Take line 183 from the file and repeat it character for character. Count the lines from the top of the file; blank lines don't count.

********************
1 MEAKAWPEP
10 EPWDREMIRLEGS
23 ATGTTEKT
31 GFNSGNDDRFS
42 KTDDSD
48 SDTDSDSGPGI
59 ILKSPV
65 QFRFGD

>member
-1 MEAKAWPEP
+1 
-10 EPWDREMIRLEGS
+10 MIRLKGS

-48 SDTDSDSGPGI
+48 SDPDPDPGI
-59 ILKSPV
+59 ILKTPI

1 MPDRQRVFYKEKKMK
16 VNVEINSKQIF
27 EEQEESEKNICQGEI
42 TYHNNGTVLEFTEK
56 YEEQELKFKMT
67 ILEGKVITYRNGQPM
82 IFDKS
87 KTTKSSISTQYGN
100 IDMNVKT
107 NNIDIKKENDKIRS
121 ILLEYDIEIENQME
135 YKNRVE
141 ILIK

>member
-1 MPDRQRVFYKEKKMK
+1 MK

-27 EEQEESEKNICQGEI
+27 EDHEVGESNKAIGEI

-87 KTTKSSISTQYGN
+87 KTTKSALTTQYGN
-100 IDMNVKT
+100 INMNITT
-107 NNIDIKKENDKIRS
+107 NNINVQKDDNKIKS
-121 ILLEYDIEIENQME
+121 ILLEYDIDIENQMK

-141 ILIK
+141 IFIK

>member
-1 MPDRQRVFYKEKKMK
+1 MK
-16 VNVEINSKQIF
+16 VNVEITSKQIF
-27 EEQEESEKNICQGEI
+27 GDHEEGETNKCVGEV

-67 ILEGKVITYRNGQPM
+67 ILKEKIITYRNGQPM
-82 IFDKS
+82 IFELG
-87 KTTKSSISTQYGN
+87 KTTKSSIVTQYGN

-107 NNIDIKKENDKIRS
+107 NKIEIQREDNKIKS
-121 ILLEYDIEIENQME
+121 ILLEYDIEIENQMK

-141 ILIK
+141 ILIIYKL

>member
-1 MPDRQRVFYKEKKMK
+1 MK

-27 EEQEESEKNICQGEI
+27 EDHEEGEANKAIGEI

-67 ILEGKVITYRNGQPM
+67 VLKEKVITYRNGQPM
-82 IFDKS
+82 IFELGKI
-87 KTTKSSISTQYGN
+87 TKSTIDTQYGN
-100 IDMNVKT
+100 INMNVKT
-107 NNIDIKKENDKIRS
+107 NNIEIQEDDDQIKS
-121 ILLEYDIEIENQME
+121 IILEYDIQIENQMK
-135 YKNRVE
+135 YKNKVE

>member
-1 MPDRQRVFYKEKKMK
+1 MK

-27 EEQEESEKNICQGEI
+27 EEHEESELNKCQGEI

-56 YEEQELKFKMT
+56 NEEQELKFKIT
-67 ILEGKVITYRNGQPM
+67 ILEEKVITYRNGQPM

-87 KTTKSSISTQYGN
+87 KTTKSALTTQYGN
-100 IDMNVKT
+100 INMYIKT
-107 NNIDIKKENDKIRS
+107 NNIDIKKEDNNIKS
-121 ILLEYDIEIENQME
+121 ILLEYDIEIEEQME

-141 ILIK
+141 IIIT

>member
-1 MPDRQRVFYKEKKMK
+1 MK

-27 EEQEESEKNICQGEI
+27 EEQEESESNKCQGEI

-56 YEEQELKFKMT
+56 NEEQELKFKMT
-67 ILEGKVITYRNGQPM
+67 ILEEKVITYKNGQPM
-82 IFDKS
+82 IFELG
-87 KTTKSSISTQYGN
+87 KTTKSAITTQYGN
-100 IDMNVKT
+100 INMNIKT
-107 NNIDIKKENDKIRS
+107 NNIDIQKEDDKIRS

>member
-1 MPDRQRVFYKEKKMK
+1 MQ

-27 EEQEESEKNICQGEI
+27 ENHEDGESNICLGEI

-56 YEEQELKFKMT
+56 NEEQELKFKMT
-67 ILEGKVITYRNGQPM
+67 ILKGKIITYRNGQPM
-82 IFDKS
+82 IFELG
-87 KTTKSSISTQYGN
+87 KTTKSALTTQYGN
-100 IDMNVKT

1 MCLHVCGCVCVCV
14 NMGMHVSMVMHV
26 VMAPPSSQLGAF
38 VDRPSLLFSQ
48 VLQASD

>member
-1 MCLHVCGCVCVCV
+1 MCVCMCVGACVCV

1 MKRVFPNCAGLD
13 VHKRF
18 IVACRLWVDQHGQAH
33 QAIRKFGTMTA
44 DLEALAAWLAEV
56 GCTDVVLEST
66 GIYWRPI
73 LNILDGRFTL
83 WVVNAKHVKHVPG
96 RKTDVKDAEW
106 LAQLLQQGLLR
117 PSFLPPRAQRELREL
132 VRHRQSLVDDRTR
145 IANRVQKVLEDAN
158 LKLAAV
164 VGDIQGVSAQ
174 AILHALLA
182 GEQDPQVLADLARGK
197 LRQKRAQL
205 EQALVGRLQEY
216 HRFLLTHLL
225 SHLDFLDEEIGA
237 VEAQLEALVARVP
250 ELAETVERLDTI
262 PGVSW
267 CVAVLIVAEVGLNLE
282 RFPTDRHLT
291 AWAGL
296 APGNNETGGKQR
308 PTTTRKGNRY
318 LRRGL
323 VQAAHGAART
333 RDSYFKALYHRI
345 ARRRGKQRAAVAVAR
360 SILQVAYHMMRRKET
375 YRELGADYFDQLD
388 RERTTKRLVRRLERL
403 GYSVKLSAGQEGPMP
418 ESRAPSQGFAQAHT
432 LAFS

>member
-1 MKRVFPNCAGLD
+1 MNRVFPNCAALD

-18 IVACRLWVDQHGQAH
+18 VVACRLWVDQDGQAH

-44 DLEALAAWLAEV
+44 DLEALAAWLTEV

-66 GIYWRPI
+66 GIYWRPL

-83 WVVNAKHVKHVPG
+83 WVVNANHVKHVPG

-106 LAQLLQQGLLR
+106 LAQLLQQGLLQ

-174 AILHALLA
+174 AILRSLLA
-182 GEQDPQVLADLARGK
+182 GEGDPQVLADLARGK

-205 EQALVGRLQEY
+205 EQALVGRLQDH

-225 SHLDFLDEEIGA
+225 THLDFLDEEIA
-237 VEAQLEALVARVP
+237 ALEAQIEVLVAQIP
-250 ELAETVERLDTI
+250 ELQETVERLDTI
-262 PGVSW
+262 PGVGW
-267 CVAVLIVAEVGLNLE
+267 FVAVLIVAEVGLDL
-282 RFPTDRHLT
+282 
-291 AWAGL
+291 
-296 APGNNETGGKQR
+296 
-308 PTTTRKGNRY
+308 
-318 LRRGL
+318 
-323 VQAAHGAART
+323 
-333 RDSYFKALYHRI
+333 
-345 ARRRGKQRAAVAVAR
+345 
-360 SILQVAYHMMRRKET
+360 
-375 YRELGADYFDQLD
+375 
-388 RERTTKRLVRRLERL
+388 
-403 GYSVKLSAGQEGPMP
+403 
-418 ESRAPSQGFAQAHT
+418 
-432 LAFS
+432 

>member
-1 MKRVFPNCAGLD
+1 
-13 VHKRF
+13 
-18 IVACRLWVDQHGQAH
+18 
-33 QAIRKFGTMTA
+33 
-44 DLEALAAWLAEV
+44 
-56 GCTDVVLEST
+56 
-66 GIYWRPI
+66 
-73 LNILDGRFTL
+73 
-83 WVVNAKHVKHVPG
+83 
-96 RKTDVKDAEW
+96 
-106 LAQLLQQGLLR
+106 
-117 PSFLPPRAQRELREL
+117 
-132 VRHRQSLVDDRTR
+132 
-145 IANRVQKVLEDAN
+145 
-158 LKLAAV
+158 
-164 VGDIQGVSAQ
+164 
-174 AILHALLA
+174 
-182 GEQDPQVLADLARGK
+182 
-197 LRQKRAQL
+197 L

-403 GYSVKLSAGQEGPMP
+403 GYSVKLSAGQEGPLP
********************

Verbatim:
-1 MKRVFPNCAGLD